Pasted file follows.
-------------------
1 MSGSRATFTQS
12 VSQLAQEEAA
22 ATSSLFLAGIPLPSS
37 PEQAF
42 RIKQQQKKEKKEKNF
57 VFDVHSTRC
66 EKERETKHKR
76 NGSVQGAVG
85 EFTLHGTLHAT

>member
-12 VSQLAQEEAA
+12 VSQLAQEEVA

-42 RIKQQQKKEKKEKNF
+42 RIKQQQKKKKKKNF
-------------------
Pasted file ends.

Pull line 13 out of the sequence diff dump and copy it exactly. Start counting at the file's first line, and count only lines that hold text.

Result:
-42 RIKQQQKKEKKEKNF